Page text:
Life in a 1-to-1 Classroom

Currently in my placement, there is a heavy emphasis on technology in the classroom.  Due to a series of grants that the teachers at my school got together and wrote, each student is fortunate enough to have their own Chromebook, every classroom has a Smartboard, a microphone system, and a document camera, and for the teacher’s own professional development, the school has a Swivl for the teachers to use to film themselves teaching.  They have had PD’s where the teachers have worked on building Smartboard lessons, and putting together Google and BrainPop classrooms.

I have definitely seen many different ways of integrating technology throughout the building, across grade levels, and curriculum.  Some teachers are not sure how to use it, or due to technical difficulties, are wary of planning to use it, because if it does not work, they feel like they cannot rely on it the same way you can rely on a piece of paper and a pencil and a book to teach students math and reading.  I think that’s one thing that I want to get out of this class – more reliable ways to use technology than the ways that have been given to the teachers thus far that we can begin to integrate into our classrooms.  Unfortunately, there are some barriers that we just can’t overcome, like subscription fees, or unexpected wifi outages, but I want to be able to push through those barriers and show the other members of the faculty the valuable resource that technology can be for our students.

I would love to begin using technology to network with other professionals in the field of education, and to build those connections that I can keep using throughout my career as an educator.  I think my goal for EdTech for the next three years would be to overcome my fear of using it, and to know the ins and outs of the technology resources that the various curriculums we use are giving us.

4 Replies to “Life in a 1-to-1 Classroom”

  1. Great takeaways for our course planning:
    – More reliable ways to use technology
    – Using technology to network with other professionals
    – Overcome my fear of using edtech

  2. Wow. That’s a lot of technology in one place. I applaud the staff in all the hard work in getting that to happen.

    I understand the fear that you are talking about. I honestly find myself hesitant of doing anything that uses technology. Heck, I even have trouble using a graphing calculator at times and I have to incorporate that into some of my lessons.

    But what I think is the real underlying fear is the lack of practice or, in some cases, the insufficient teachings of using said technology. With enough practice, teachers can be really efficient users of technology in the classroom. If they are “master” teachers and they become efficient with technology, I believe that they can continue the lesson with a little bit of delay if somehow the technology stops working due to some issues. Humans are adaptable after all. This will alleviate a good amount of the fear, but it is going to take time for that to happen. As for the other, I believe constant lessons that are more practical (like skits) would benefit teachers of technology a lot since they can get used to the many functions of the technology in their campus while in collaboration with their fellow colleagues. These are my thoughts.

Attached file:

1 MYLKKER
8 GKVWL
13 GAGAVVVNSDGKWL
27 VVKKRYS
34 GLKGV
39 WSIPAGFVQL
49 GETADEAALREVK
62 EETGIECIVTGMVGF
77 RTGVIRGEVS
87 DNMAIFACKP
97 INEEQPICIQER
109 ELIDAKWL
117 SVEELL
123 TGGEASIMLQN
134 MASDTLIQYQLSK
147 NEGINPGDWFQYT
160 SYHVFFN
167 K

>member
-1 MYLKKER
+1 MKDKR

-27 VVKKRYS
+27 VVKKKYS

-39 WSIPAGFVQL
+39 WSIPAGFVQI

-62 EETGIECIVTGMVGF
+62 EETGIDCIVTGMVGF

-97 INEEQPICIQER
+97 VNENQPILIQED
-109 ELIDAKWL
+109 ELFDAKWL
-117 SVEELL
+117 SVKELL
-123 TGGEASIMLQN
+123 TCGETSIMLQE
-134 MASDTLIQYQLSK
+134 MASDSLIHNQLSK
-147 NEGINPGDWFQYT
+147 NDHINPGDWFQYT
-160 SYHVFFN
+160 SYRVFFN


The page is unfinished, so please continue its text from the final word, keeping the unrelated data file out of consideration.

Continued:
3. Jenny from the block, I’m excited for you! It seems like you really have the resources to make the most of this course and get some great guided experience in a tech heavy classroom.

    You pointed out that there is an element of trust in our interactions with tech, which I find interesting. I am in a very different tech landscape than you are, but teachers still tend to have a back up plan etc. in case their technology fails, so that is at play in my school as well. How do we learn to rely on technology and trust that it is all going to work out? I hate seeing teachers in my building doing twice the work when technology should instead be alleviating some of their burdens. We all have to learn how to embrace whatever technology we have access to without fear.

  4. Jenn, you bring up some great insights here.
    Funny that a tool at our seeming disposal can cause fear or feel like a burden. Are we walking the dog or is the dog walking us? I can relate to the temptation to be a little bit lazy and want to carry on in my rut with the surefire, reliable, and simple. However, there comes a point when stubbornness (or at least lack of openness to new methods) makes us miss out on opportunities or in fact do more work than is needed. Sounds like the teachers at your school have a positive collective energy and determination spurring them to experiment with different forms of ed tech until they find something that works well. I think, if we’re not careful, we as humans can get entrenched in habits or at least become a little too accustomed to one routine or direction of momentum. I like the idea of teachers working together as a community to look at what really is effective, developing a collective wisdom based on trial and error, and keeping each other accountable and objective.
    It is exciting that we are living in this time! There are new possibilities available to us that before did not even exist. I believe that a helpful response to some of the fear surrounding technology could be choosing to cultivate a positive attitude and approach the whole process as a fun challenge to dig into and master. I am curious to see what changes will occur in education in the next few years.

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